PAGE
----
Book Review: Factory Town by Jon Bassoff

22880243Title: Factory Town

Author: Jon Bassoff

Genre: Horror, Dark Fiction

Age Group: Adult (18+)

Rating: 3 stars

Purchase: Amazon

Review copy provided by the publisher in exchange for an honest review.

Russell Carver, an enigmatic and tortured man in search of a young girl gone missing, has come to Factory Town, a post-industrial wasteland of abandoned buildings, crumbling asphalt, deadly characters, hidden secrets and unspeakable depravity. Wandering deeper and deeper into the dangerous, dream-like and darkly mysterious labyrinths in town, Russell stumbles upon clues that not only lead him closer to the missing girl, but to his own troubled past as well. Because in Factory Town nothing is what it seems, no one is safe, and there’s no such thing as a clean escape.
From Jon Bassoff, author of Corrosion, comes a dark, gritty and surreal novel that is at once a compelling mystery and an exploration into the darkest recesses of the human soul. Welcome to the haunting, frightening and disturbing experience that is Russell Carver’s search for the truth…
Welcome to FACTORY TOWN.

Factory Town is a strange, eerie, surrealistic voyage into a town unlike any other. Protagonist Russell Carver is searching for a young girl who has gone missing, Alana. His quest brings him to Factory Town, a post-industrial, withering town with – as you guessed it – a factory. The town’s inhabitants are depraved, most of them hide secrets, others are more than willing to kill. It would be near impossible to ever come up with a more haunting and infested town than Factory Town. Everything there is dead or dying, from the characters locked up inside, to the buildings and factory. The farther Russell makes it into the labyrinth of town, the more clues he find that lead him to the missing girl, and to his own troubled past. Is Factory Town real, or a figment of Russell’s own depraved imagination?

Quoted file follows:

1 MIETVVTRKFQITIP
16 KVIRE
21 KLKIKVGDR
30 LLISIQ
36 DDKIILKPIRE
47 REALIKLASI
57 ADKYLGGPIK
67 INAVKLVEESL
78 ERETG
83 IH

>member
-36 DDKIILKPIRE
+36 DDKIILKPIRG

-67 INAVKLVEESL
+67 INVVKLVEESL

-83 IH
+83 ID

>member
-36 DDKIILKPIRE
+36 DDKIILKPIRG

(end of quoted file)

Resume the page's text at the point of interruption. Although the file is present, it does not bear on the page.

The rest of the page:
The book is hard to rate. Overall, the writing is excellent. As can be said about most (if not all) of DarkFuse’s titles, they know talent when they see it, and all their authors are talented writers. Now, I don’t mind a little surrealism in books, but at least I have to have a general sense of where the story is leading. Alas, with Factory Town, no such luck. The story seems to go in circles, the surreal moments seemingly so random that even though I occasionally paused and tried to wrap my mind around what was happening, what was real and what wasn’t, I couldn’t. The book was too random, too chaotic, and after a while, I stopped caring about the characters because I had no clue what was going on with them anyway. I had a general idea of the storyline, sure, but the surreal scenes were just too many and kind of ruined it.

If you like surrealism, this book might be your cup of tea. The premise is a clever one, and the characters are interesting, particularly the protagonist. But if you want to have at least a general sense of what’s real and what isn’t, you’ll probably be as frustrated by this book as I am.


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